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Skokomish shut down/claim ownership legality question

924 Views 1 Reply 2 Participants Last post by  Salmo_g
Ok lawyer fly fishers, what is the legality. Don't get me wrong the Skoke can be crazy but it is a beautiful river and needs to be cleaned up and respected. Saying it is all tribal land now seems like a power play.

I found this at


It seems they lost this argument a while back in Skoke v France. See bottom of section.

Indian rights in riverbeds, lakebeds and tidelands within or adjacent to reservations may also give rise to habitat protection rights. Tribal rights to such areas depend upon the particular circumstances of the tribe or reservation.

The main inquiries involve the questions of intent and the original purposes of the reservation. For example, a tribe may own the bed of a navigable river within its reservation where the government intended to reserve such to the tribe in the original establishment of the reservation. That intent may be implied from the surrounding facts. In Puyallup Indian Tribe v. Tacoma, 717 F.2d 1251 (1983) cert. denied, 104 Sup. Ct. 1324, reh'g denied, 104 Sup. Ct. 2162, the Ninth Circuit held that the Puyallup Tribe was the beneficial owner of a tract of property which had constituted the bed of the Puyallup River at the time the reservation was set aside by the federal government. Following an avulsive change in the watercourse, the tribe had claimed the old bed on the grounds that the bed had been set aside for the tribe due to its importance for fishing purposes.

In Alaska Pacific Fisheries v. United States, 248 U.S. 78 (1918), the Court held that an 1891 statute establishing the Annette Island Reserve in Alaska for the Metlakatla Indians included adjacent waters and submerged land. There, the Court relied on the purpose of the reservation to sustain the Indians by fishing in the waters adjacent to the islands and on the canons of construction favoring Indians.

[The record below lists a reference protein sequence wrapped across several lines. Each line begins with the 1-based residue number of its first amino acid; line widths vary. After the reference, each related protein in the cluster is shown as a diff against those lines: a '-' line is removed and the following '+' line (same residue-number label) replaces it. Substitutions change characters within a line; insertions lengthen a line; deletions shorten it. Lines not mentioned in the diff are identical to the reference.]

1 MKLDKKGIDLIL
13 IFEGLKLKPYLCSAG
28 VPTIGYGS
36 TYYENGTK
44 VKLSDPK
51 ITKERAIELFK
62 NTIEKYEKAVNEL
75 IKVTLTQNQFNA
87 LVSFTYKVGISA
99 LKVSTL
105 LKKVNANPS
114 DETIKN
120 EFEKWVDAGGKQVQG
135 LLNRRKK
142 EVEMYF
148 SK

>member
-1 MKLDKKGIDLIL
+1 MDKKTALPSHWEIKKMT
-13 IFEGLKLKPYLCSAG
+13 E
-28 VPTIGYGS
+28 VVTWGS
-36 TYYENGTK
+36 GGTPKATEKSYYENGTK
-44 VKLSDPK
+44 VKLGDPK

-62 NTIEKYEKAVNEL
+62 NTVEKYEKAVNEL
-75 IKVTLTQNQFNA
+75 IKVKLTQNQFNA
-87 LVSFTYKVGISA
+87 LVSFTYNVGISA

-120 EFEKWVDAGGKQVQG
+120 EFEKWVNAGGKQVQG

On the other hand, in Montana v. United States, 101 Sup. Ct. 1245 (1981), the Court found that the bed and banks of the Bighorn River, a navigable stream flowing through the Crow Reservation, had not been included in the original reservation and the tribe did not hold beneficial title. The Court found that there was no indication of intent to confer beneficial ownership nor any basis to infer such an intent from the other purposes of the reservation, since the Crow Tribe historically had not relied on fishing or other uses of the river for their subsistence or economic support.

In State v. Edwards, 188 Wash. 467 (1936), the court held that the reservation of the Swinomish Reservation included tidelands to the low water mark where it was clear that such was the intent and understanding in setting aside the reservation. See also,United States v. Romaine, 255 F. 253 (9th Cir. 1919)(re: tidelands on the Lummi Reservation); Moore v. United States, 157 F.2d 760 (9th Cir. 1946)(re: riverbed on the Quileute Reservation).

In Skokomish v. France, 320 F.2d 205 (9th Cir. 1963), however, it was held that the tribe did not have a claim of title to a strip of tidelands adjoining the reservation where there was no intention to grant, give or convey to them such title.

Notwithstanding ownership of the real property, however, still retain access rights to tidelands for the purpose of treaty-guaranteed shellfish harvesting. United States v. Washington, 157 F.3d 630 (9th Cir. 1998).
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